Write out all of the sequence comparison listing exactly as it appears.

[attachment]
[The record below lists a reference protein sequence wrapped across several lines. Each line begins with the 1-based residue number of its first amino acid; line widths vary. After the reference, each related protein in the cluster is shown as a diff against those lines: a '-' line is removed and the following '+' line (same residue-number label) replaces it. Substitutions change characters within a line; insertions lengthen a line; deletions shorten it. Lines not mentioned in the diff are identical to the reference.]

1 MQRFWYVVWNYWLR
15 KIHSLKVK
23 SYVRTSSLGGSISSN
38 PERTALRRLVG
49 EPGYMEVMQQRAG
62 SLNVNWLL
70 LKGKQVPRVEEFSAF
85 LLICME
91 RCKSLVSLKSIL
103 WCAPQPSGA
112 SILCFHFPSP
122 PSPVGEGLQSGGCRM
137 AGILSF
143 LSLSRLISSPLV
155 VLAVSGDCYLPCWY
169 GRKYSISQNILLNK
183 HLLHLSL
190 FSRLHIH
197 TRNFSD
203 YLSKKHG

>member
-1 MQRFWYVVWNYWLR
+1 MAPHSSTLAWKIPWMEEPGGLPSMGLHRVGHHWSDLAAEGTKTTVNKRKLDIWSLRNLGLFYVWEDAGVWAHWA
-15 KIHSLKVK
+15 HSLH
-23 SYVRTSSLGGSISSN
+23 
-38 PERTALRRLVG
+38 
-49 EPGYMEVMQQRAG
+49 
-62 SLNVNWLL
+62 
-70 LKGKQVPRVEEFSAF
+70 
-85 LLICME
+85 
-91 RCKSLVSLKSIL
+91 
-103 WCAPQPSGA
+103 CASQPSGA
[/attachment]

[The record below lists a reference protein sequence wrapped across several lines. Each line begins with the 1-based residue number of its first amino acid; line widths vary. After the reference, each related protein in the cluster is shown as a diff against those lines: a '-' line is removed and the following '+' line (same residue-number label) replaces it. Substitutions change characters within a line; insertions lengthen a line; deletions shorten it. Lines not mentioned in the diff are identical to the reference.]

1 MQRFWYVVWNYWLR
15 KIHSLKVK
23 SYVRTSSLGGSISSN
38 PERTALRRLVG
49 EPGYMEVMQQRAG
62 SLNVNWLL
70 LKGKQVPRVEEFSAF
85 LLICME
91 RCKSLVSLKSIL
103 WCAPQPSGA
112 SILCFHFPSP
122 PSPVGEGLQSGGCRM
137 AGILSF
143 LSLSRLISSPLV
155 VLAVSGDCYLPCWY
169 GRKYSISQNILLNK
183 HLLHLSL
190 FSRLHIH
197 TRNFSD
203 YLSKKHG

>member
-1 MQRFWYVVWNYWLR
+1 MAPHSSTLAWKIPWMEEPGGLPSMGLHRVGHHWSDLAAEGTKTTVNKRKLDIWSLRNLGLFYVWEDAGVWAHWA
-15 KIHSLKVK
+15 HSLH
-23 SYVRTSSLGGSISSN
+23 
-38 PERTALRRLVG
+38 
-49 EPGYMEVMQQRAG
+49 
-62 SLNVNWLL
+62 
-70 LKGKQVPRVEEFSAF
+70 
-85 LLICME
+85 
-91 RCKSLVSLKSIL
+91 
-103 WCAPQPSGA
+103 CASQPSGA